And yet another one from DWM #423. All of this, combined with my DVD review, meant there were pages and pages of Kibble-White in this one issue. Even I was sick of me…
“He just turned up one day. Then everything was different…” That’s how Mickey Smith summed it up in 2006 when the Tenth Doctor moved in to his flat. It was a temporary arrangement, played out over nine comic-strip pages in issue #368 of this very magazine.
Four years on the Eleventh Doctor is taking up another transitory tenancy Chez Earth in writer Gareth Roberts’ screen adaptation of his own story. For Mickey’s counterpart, Craig Owen, nothing will be the same again. But for us viewers? Not so life-changing.
If that sounds like an implied criticism, it’s not. One of the joys of modern day Doctor Who is, despite the high pressure to deliver high audience figures via high-stakes stories, it’s remained unafraid to occasionally open the windows and let a little light in. Levity is one of the keynotes of The Lodger as landlord and Time Lord turn chalk’n’cheese sitcom odd-couple. It’s a little cracker of a tale that makes mileage out of the fact that, as someone to hang out with, the Doctor rocks.
So there are plenty of laughs – our hero describing himself as the Archbishop of Canterbury’s “special favourite” is a stand-out for me – but topping even that is the story’s strong characterisation. A few pages back I mentioned how much I like Chris Chibnall’s Doctor. But I like the Gareth Roberts incarnation even more. This is a Time Lord who walks in eternity… where he sometimes comes across a Ryman’s. An inveterate enthusiast, he easily wheedles excitement out of a corner of the universe which has bred the dullest things known to creation – dry rot, pub football and nights of pizza-booze-telly. However, for the Doctor that’s precisely where the adventure is. Being a “normal bloke” is the biggest wheeze yet.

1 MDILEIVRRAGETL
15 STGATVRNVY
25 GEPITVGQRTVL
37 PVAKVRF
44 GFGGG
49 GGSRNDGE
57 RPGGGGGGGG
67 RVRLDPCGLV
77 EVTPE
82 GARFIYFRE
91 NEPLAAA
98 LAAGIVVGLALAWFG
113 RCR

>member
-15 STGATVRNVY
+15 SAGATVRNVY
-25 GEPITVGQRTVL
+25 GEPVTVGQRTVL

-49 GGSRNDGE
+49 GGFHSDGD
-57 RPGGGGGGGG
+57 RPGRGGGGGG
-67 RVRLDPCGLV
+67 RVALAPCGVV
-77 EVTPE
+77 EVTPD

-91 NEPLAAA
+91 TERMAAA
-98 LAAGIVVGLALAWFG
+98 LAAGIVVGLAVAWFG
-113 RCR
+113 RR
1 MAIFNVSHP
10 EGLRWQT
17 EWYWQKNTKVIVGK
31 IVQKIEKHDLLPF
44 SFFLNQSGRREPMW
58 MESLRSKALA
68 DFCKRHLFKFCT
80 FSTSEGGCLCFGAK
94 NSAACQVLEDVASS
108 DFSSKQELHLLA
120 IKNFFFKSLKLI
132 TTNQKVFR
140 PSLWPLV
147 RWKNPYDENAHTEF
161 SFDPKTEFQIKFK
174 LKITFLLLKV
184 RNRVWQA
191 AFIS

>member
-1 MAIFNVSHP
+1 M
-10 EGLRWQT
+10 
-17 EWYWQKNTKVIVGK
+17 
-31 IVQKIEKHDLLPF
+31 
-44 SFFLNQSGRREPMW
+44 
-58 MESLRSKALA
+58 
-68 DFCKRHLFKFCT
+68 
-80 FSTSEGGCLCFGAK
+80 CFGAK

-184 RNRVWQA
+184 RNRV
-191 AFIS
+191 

It’s a storytelling stalwart to have a stranger arrive in town and, through his eccentricities, highlight our own. The Doctor’s air-kissing attempts at modern-day etiquette reveal its very absurdity, he reacts to the toxic properties of red wine by sensibly spewing it straight back into the glass, and his simple, “Can you hold, I have to eat a biscuit?” while manning the phone in Craig’s day job is a tiny moment of liberation, subverting a customer service culture that enslaves call centre drones across the planet. These are all small reversals, revelations and victories but they’re being played out right here, in our world. Our hero is actually participating in, and having fun with, our day-to-day. That’s a little bit thrilling.
The casting of James Corden prompted a touch of consternation from us fans. Well, those of us who get a bit insecure when the world of Light Ent stages an invasion. We shouldn’t worry, though. As present day DW has proved time and again, it’s bigger than any guest turn – even those with the heft of the Gavin and Stacey star. Corden does just fine in the role of Craig, a guileless and likeable everyman who may lack in ambition but, with the encouragement of the Doctor, steps up to not only save humanity, but – much more frighteningly – kiss the girl. Daisy Haggard’s Sophie is also easy to warm to. She’s more of a dreamer than Craig, but without a wake-up call, she’s never going anywhere.
Sorry, quick digression. But didn’t you just adore the Doctor pep-talking Soph’? Up to his eyes in wiring and rattling out nonsensical platitudinal puff: “So then. Of course then. That’s no good then.”
So then. Back to the story then, and The Lodger isn’t all sitcom travails on Aickman Road. Oh no! Because there’s someone strange living on the top floor of this one-storey building, and whoever this person is, they’ve been knocking up a prototype version of the Eighth Doctor’s console room. “Someone’s attempt to build a TARDIS” is the Time Lord’s only line of explanation. It’s a big, sweeping moment, although I genuinely cannot decide if there’s wit in the brevity afforded to this plot point, or if it’s seriously underdeveloped. The resolution of the menace, though, is much more satisfying, having been carefully woven in from the very beginning.
In another time, a story like this would hinge on the Doctor galvanising Craig to see beyond his small-town horizons and move on. Here, though, the journey has been about discovering the adventure inherent in everyday life. The thrills of pub league football, “a Dylan crisis on top of the Claire crisis” and the huge jeopardy in telling your best friend that you’re in love with her. Granted, it’s not the kind of Doctor Who I want every week, but if the TARDIS can stop off nearby a Ryman’s at least once a series, I’ll be quite happy.